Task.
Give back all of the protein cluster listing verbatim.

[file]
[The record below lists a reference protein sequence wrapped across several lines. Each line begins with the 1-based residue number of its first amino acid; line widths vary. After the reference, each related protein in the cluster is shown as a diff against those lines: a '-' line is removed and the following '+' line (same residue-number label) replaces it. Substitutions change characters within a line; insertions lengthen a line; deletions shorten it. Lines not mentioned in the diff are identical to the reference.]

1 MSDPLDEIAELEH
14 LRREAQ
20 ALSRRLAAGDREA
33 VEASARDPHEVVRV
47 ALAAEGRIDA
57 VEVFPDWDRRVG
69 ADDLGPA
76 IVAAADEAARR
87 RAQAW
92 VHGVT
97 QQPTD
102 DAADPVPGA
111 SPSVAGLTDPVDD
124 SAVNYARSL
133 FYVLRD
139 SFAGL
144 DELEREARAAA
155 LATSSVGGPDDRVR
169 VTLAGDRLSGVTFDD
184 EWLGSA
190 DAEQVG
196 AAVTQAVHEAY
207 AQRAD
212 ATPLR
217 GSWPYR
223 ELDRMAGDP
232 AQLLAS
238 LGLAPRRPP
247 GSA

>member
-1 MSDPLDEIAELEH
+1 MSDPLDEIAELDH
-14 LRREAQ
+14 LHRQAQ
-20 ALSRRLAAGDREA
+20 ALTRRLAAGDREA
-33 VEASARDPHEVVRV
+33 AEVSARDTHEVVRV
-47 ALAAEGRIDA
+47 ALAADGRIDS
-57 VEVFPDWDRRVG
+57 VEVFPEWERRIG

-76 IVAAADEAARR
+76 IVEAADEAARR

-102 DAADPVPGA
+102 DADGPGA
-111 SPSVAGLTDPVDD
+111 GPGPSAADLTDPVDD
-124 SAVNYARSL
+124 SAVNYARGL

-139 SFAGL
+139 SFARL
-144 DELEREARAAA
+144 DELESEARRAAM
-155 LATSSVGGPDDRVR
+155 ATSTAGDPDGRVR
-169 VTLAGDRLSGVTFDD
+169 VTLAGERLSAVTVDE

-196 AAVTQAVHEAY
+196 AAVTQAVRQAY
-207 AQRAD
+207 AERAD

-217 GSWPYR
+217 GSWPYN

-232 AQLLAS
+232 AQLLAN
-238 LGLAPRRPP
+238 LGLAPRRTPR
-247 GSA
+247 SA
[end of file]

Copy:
[The record below lists a reference protein sequence wrapped across several lines. Each line begins with the 1-based residue number of its first amino acid; line widths vary. After the reference, each related protein in the cluster is shown as a diff against those lines: a '-' line is removed and the following '+' line (same residue-number label) replaces it. Substitutions change characters within a line; insertions lengthen a line; deletions shorten it. Lines not mentioned in the diff are identical to the reference.]

1 MSDPLDEIAELEH
14 LRREAQ
20 ALSRRLAAGDREA
33 VEASARDPHEVVRV
47 ALAAEGRIDA
57 VEVFPDWDRRVG
69 ADDLGPA
76 IVAAADEAARR
87 RAQAW
92 VHGVT
97 QQPTD
102 DAADPVPGA
111 SPSVAGLTDPVDD
124 SAVNYARSL
133 FYVLRD
139 SFAGL
144 DELEREARAAA
155 LATSSVGGPDDRVR
169 VTLAGDRLSGVTFDD
184 EWLGSA
190 DAEQVG
196 AAVTQAVHEAY
207 AQRAD
212 ATPLR
217 GSWPYR
223 ELDRMAGDP
232 AQLLAS
238 LGLAPRRPP
247 GSA

>member
-1 MSDPLDEIAELEH
+1 MSDPLDEIAELDH
-14 LRREAQ
+14 LHRQAQ
-20 ALSRRLAAGDREA
+20 ALTRRLAAGDREA
-33 VEASARDPHEVVRV
+33 AEVSARDTHEVVRV
-47 ALAAEGRIDA
+47 ALAADGRIDS
-57 VEVFPDWDRRVG
+57 VEVFPEWERRIG

-76 IVAAADEAARR
+76 IVEAADEAARR

-102 DAADPVPGA
+102 DADGPGA
-111 SPSVAGLTDPVDD
+111 GPGPSAADLTDPVDD
-124 SAVNYARSL
+124 SAVNYARGL

-139 SFAGL
+139 SFARL
-144 DELEREARAAA
+144 DELESEARRAAM
-155 LATSSVGGPDDRVR
+155 ATSTAGDPDGRVR
-169 VTLAGDRLSGVTFDD
+169 VTLAGERLSAVTVDE

-196 AAVTQAVHEAY
+196 AAVTQAVRQAY
-207 AQRAD
+207 AERAD

-217 GSWPYR
+217 GSWPYN

-232 AQLLAS
+232 AQLLAN
-238 LGLAPRRPP
+238 LGLAPRRTPR
-247 GSA
+247 SA